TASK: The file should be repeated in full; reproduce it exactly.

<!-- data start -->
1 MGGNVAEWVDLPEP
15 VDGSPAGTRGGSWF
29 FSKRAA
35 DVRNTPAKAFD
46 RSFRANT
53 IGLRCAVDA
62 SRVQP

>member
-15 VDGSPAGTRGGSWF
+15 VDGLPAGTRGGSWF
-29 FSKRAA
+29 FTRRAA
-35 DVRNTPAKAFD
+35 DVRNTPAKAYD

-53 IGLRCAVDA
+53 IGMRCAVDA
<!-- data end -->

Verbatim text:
1 MGGNVAEWVDLPEP
15 VDGSPAGTRGGSWF
29 FSKRAA
35 DVRNTPAKAFD
46 RSFRANT
53 IGLRCAVDA
62 SRVQP

>member
-15 VDGSPAGTRGGSWF
+15 VDGLPAGTRGGSWF
-29 FSKRAA
+29 FTRRAA
-35 DVRNTPAKAFD
+35 DVRNTPAKAYD

-53 IGLRCAVDA
+53 IGMRCAVDA